The medley of labels can smack of a fund manager’s sales pitch, a suggestion he rejects. “It is not a marketing gimmick or a way to sell a new investment fund,” says O’Neill, now chairman of Goldman Sachs Asset Management. “It is a way to help all of us think more globally.”

For anyone unfamiliar with his research, “The Growth Map” offers a handy, if repetitious, guide to how he hit on the BRIC idea and how his thinking has since evolved.

The initial impulse came when the 9/11 terrorist attacks pulverized the World Trade Center and threatened to knock globalization -- and all its benefits -- off track. He began looking for a new way to think about growth, “some idea that could be shared and accepted by everyone, and would transcend nationalism.”

As the acronym caught on, many urged him to scramble the letters. Why not call them CRIBs, reflecting their economic infancy? Did the R really merit inclusion? Was the B there only to make the acronym sound snappy?

Demography as Destiny

The BRIC concept is appealing, I suspect, because it forces Western investors to set aside their preconceptions about the world. O’Neill encourages us to concentrate on the basics: population and productivity. It’s the demography, stupid.

“In all my analysis of world economies, amid all the information and hype, I have stayed focused on the benefits of an expanding, more productive workforce,” he writes.

This admirably simple approach is a weakness as well as a strength. History teaches that economic development depends on more than demographics. What about property rights, the rule of law, education and technology?

O’Neill and his team now include some of these factors in their assessments, yet one suspects they should spend more time studying the BRICs’ turbulent pasts and less time finessing their models.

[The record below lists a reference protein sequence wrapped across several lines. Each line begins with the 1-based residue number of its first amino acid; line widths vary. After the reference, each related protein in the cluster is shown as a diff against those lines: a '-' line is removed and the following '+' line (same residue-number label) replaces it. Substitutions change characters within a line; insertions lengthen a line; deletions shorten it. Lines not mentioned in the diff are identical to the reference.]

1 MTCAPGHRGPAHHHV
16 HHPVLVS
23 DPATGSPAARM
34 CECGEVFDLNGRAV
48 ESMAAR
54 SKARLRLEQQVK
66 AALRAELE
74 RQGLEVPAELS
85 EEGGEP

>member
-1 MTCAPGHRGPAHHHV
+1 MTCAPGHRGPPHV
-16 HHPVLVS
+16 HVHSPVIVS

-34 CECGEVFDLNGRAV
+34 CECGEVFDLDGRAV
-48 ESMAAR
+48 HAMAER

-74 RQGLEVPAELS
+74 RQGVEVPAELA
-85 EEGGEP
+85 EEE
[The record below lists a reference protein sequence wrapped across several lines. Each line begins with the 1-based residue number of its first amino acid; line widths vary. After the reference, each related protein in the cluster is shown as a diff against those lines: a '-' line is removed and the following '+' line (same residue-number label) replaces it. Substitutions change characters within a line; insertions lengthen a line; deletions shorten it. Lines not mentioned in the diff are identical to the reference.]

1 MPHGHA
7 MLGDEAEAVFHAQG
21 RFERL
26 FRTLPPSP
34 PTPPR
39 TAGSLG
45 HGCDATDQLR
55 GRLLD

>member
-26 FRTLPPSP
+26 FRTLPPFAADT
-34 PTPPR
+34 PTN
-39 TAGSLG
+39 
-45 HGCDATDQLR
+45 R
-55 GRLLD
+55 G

Recent events -- ballot-box stuffing in Russia, protests against land seizures in China, the U-turn on foreign retailers in India -- suggest that the road to lasting prosperity and stability will be anything but smooth.

Bad Loans

O’Neill, for all his optimism, doesn’t ignore the challenges. Yes, he’s aware that China’s boom benefited from exports and massive investments. No, he’s not blind to the nation’s pile of bad loans. India’s poverty remains astonishing, its traffic jams legendary and its bureaucracy suffocating, he says. Russia suffers from a shrinking population, poor governance and a dependence on energy and raw materials.

Though no storyteller, he also tries to lighten the reams of GDP projections with anecdotes from his travels to the Himalayas, Rio and Russia. The narrative that really excites him, though, is how the ascent of BRIC economies is freeing millions from poverty and unleashing their ambitions. This is, he maintains, “the dominant story of our generation.”

Let’s hope the story has a happy ending.

“The Growth Map: Economic Opportunity in the BRICs and Beyond” is from Portfolio/Penguin (248 pages, $29.95, 25 pounds). To buy this book in North America, click here.

(James Pressley writes for Muse, the arts and leisure section of Bloomberg News. The opinions expressed are his own.)

To contact the writer on the story: James Pressley in Brussels at jpressley@bloomberg.net.

To contact the editor responsible for this story: Manuela Hoelterhoff at mhoelterhoff@bloomberg.net.